The management topics of partner value and compensation continue to attract considerable attention at firm summits and management conferences. The discussions have become more complex with the addition of nonequity and non-CPA owners.
The balanced scorecard approach, connecting compensation to firm objectives, has made progress over the past several years as firms have moved more toward corporate rather than partnership compensation plans. However, for the most part, individual firms are reluctant to change compensation formulas just for the sake of change. There must be a compelling reason to change, and typically when it comes to changing compensation there are winners and losers. The fear of the unknown is often greater than the motivation for an improved system.
The old definition of a good compensation system is still relevant. People perceive a good compensation system as relatively fair and trust those managing the system. Here are several factors that typically determine the value of a partner:
- Leadership skills;
- Results — client satisfaction;
- Management skills;
- Talent development;
- Client development;
- Technical expertise;
- Team focus;
- Edge — the ability to make a decision;
- Being a life-long learner — the ability to change.
The age, size and culture of the firm play a distinct role in the firm’s partner compensation plan. The old saying, “Be careful about what you measure,” is certainly true, and partners are masters at focusing on the things that affect their own compensation.
A common misconception is that a compensation plan is for a career, rather than for a year or a few years. While I don’t imply that firms should change their compensation formulas for the sake of change, it is irresponsible to believe that a firm’s initiatives won’t change even if the strategic objectives remain constant for several years. The question then is, “What are the characteristics of a good partner compensation plan and how do firms tend to value partners in today’s competitive and transformative environment?” In looking at successful firms, I believe there are seven distinguishing characteristics:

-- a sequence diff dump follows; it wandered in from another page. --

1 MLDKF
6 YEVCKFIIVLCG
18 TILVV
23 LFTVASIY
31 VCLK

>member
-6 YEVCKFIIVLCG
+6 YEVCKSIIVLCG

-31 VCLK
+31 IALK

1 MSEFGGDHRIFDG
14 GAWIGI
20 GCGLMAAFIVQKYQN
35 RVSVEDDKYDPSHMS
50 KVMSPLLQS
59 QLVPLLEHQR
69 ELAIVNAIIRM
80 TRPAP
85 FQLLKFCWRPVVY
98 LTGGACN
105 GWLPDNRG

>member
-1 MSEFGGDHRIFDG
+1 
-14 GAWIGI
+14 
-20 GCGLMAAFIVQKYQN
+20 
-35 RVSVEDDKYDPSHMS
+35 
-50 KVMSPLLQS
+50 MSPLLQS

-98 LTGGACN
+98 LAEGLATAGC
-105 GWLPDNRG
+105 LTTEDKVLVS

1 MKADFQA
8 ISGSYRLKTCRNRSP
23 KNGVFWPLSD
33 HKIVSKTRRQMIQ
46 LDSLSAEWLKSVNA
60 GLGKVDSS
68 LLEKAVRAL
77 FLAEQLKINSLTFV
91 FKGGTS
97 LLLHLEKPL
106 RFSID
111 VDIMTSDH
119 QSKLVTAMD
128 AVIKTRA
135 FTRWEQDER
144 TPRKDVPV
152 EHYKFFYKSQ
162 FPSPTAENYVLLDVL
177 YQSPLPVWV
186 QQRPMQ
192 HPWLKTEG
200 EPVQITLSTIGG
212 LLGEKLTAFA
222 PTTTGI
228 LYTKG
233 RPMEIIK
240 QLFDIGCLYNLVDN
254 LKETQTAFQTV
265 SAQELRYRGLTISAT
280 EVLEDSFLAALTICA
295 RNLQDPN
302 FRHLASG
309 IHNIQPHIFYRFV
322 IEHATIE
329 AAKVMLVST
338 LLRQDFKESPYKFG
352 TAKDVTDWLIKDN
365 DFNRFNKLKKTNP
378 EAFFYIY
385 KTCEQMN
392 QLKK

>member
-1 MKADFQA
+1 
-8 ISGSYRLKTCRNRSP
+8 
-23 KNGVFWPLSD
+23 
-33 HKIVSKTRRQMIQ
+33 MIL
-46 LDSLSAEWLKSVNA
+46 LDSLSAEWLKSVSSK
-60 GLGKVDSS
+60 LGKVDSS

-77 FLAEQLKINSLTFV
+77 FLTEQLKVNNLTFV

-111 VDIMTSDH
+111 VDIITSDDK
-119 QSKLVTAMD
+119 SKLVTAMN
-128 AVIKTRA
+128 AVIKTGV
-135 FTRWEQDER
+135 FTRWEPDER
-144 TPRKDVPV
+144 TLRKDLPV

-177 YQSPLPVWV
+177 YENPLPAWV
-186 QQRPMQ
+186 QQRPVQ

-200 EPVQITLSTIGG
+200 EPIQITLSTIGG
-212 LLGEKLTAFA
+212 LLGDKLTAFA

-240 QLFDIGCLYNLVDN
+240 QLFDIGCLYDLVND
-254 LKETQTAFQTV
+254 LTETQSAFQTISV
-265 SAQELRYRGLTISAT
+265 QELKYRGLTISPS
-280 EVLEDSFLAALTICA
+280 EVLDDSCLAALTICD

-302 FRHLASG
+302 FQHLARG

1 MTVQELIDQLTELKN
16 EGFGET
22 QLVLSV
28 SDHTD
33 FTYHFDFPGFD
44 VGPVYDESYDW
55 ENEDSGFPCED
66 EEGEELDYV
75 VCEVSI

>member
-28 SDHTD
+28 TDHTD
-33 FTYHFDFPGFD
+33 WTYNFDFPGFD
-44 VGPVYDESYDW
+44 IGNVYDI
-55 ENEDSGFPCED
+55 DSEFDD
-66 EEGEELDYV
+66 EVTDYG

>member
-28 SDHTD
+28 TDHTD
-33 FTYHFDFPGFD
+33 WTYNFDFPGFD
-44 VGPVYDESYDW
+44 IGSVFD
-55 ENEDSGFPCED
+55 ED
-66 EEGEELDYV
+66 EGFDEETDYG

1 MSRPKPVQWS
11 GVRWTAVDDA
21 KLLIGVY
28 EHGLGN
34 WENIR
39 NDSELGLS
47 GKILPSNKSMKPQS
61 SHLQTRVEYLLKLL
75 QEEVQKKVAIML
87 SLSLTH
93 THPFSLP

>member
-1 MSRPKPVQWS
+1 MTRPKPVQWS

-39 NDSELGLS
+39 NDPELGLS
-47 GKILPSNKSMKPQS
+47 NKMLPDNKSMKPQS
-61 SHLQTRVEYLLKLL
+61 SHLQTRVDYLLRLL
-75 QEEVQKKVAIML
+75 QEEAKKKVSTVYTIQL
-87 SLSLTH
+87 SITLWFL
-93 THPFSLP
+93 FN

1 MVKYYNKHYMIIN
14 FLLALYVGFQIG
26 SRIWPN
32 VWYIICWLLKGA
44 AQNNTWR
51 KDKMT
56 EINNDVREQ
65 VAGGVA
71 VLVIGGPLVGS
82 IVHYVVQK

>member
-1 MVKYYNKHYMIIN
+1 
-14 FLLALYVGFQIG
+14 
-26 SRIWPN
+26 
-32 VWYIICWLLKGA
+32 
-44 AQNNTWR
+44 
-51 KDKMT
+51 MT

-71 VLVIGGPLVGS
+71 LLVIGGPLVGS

1. The foundation. A current firm vision and strategic plan.
2. Taking time to think and plan. Working on the firm rather than in the firm.
3. Objectivity. An outside perspective.
4. Clear and communicated. A written compensation plan.
5. Fairness. Communicating the plan upfront.
6. Performance and job satisfaction. Consideration of each partner’s unique abilities.
7. Accountability and coaching. Frequent feedback and communication — quarterly is ideal.
We can further break out these seven characteristics into leadership, management, discipline and accountability. Accountability and discipline are missing today in many firms. Historically, partners have been evaluated on charge hours, book of business and realization. Many older compensation systems tend to focus primarily on financial results. Newer systems focus not only on the financial results, but also on staff development (training and learning), client development and satisfaction, and adherence to firm standards, policies and procedures.
You will notice that I didn’t mention “seniority.” Firms should not promote entitlement, but rather an environment of accountability and focus on the firm’s strategic objectives. Many firms have moved to closed compensation systems with a focus on growth and profitability, rather than competition among partners.